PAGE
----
Yes. The 25 hours in the aircraft with the Eclipse Mentor Pilot will count towards most insurers requirements. Furthermore, some insurers may consider the 25 hours of Eclipse FAA Approved Mentoring to more valuable than typical time building and may reduce your overall time requirements as a result. Contact your insurance agent for more information.
No. FAR 61.64 requires that any graduate of a simulator based school who received their first type rating in a simulator to fly 25 hours in an actual aircraft before removing the Supervised Operating Experience restriction for their Pilots Certificate. Furthermore, the Eclipse Aerospace Approved training program also requires that candidates fly a minimum of 25 hours in the aircraft with an Eclipse Aerospace Approved Mentor Pilot. Both of these requirements may be fulfilled simultaneously when completing the Eclipse Aerospace FAA Approved Training Program.
While Jet Aircraft are easier to fly than piston aircraft, the training requires that the candidate demonstrate that they can operate the aircraft to Airline Transport Pilot (ATP) Standards. EAI believes that candidates that have already completed these requirements will have the baseline skills to successfully complete training.
The Eclipse Aerospace Training Program was designed for a wide range of pilots with a wide range of skill and experience. Because the Eclipse was designed from the beginning to be a single-pilot jet that would mix with commercial aircraft, it was determined by some of the best flight training and risk management professionals that a new approach to training would provide long term safety benefits for Eclipse owners and passengers.
No. Only Mentor Pilots that are currently approved and authorized by the Training Provider (SimCom or EAI) can conduct mentoring. Mentoring is not a "time building" exercise; it is an opportunity for you to gain knowledge and experience in operating your Eclipse Jet to its fullest potential. Mentors have been carefully selected for the right combination of flight experience, training experience, knowledge of the Eclipse Jet and the environment it flies in, and have a demonstrated record of outstanding airmanship.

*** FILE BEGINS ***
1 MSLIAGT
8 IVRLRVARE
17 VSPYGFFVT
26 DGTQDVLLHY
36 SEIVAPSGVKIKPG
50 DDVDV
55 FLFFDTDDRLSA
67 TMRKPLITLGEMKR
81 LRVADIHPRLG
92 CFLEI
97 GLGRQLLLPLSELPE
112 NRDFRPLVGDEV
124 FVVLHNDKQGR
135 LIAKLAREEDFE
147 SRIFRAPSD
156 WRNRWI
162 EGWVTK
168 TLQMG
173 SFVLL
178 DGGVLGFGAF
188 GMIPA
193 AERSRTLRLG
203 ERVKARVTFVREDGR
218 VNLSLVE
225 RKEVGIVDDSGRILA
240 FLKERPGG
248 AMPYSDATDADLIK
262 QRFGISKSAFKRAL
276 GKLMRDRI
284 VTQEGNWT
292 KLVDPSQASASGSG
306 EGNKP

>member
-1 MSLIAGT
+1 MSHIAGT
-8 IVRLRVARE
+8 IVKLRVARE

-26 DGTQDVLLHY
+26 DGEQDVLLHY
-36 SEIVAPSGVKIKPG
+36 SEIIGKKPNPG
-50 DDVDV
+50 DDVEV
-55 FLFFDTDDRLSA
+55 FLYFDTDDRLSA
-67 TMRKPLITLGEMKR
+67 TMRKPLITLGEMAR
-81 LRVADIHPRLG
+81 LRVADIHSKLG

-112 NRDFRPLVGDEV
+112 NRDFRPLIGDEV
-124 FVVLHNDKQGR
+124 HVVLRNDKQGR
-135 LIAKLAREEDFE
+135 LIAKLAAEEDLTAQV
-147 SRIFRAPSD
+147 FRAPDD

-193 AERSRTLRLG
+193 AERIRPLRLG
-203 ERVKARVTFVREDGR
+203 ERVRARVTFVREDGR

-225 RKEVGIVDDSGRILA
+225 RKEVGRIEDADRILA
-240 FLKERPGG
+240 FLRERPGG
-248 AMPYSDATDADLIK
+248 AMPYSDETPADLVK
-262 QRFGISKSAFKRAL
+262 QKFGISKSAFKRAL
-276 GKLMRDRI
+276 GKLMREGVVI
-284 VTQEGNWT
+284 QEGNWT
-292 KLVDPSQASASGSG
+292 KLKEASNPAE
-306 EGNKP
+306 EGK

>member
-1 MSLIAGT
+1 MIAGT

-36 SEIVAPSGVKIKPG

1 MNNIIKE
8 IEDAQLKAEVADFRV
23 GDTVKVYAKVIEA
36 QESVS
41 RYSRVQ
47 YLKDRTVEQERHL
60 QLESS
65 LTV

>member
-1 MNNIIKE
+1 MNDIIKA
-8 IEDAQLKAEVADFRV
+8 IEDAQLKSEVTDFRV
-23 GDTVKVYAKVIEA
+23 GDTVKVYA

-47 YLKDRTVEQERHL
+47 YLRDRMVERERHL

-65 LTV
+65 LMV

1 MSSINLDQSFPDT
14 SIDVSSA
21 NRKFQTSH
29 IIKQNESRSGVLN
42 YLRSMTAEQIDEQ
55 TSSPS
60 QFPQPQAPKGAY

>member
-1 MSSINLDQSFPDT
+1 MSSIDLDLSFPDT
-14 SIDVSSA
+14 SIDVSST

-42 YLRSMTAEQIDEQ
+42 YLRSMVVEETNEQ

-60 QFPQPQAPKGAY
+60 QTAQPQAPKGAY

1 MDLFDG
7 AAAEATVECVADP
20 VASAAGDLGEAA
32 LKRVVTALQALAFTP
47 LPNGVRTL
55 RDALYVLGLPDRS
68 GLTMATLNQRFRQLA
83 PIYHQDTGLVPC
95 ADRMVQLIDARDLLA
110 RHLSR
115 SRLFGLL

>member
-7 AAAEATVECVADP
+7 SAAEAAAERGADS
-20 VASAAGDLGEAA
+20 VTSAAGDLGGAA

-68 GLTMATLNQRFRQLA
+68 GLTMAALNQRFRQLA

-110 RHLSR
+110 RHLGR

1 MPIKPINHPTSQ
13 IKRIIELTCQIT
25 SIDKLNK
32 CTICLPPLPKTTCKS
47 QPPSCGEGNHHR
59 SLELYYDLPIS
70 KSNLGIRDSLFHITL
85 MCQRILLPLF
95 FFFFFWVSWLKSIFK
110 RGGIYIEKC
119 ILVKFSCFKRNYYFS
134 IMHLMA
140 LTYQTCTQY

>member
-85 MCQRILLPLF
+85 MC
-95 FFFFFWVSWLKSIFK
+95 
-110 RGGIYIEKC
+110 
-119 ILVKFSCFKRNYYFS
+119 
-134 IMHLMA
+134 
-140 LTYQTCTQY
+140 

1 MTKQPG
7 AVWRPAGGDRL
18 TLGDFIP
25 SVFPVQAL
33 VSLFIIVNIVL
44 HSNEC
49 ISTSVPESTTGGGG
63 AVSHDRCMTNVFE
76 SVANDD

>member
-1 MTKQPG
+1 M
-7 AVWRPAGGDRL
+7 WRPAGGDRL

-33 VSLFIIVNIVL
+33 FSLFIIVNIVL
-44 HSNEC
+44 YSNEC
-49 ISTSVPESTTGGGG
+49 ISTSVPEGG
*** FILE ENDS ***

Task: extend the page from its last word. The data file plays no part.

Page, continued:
No. Only Mentor pilots that have been approved and authorized by the training provider can be used as Mentors.
Yes. The training provider encourages you to plan actual trips as part of your mentor experience. This will allow you the opportunity to see what is involved in using your aircraft as an extension of your business and personal life. However, please keep in mind that you are responsible for travel, hotel and dining expenses, in addition to mentor pilot costs which are typically based on a daily rate. Therefore, it is to your advantage to plan accordingly.
No. While Jet Basics training teaches pilots basic knowledge about operating a jet aircraft in high altitude environments, it does not replace the RVSM training required under FAR Part 91 , Appendix G, Section 3(c)(2). Any Eclipse pilot candidate wanting to operate an Eclipse Jet above Flight Level 290 feet may choose one of the many online and correspondence courses available to fulfill this requirement.